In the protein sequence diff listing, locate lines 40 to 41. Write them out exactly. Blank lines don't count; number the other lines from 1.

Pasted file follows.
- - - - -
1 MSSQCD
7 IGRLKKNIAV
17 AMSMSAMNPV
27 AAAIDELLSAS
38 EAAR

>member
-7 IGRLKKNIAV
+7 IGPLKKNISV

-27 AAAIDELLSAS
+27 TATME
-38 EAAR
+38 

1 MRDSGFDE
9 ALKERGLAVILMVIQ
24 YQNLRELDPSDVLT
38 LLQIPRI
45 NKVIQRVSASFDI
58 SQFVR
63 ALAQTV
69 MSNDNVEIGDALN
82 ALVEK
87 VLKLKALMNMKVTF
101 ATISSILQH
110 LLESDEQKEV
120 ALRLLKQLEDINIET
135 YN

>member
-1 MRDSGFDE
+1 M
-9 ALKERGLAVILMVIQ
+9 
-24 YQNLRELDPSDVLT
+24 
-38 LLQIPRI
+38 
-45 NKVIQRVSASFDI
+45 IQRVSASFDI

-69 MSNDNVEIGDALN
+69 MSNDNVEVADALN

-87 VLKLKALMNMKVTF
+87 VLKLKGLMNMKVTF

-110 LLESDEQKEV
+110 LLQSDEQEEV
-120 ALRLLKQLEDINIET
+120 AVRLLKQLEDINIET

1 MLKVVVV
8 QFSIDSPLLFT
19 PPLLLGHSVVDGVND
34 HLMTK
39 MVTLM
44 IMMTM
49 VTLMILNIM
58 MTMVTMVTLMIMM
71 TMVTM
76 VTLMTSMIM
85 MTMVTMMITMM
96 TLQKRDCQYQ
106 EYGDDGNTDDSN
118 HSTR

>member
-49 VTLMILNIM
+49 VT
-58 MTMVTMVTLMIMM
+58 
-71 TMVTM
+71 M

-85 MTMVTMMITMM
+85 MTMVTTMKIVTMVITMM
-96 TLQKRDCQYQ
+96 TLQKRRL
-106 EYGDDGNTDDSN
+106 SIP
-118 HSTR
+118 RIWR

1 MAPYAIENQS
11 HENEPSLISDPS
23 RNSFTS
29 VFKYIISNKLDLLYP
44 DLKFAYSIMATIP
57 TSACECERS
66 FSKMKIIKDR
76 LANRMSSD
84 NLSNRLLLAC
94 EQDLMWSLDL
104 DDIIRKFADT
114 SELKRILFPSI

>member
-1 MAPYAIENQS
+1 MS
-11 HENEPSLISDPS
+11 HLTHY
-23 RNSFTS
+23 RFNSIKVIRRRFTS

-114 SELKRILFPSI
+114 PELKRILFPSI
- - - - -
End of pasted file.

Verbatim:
-87 VLKLKALMNMKVTF
+87 VLKLKGLMNMKVTF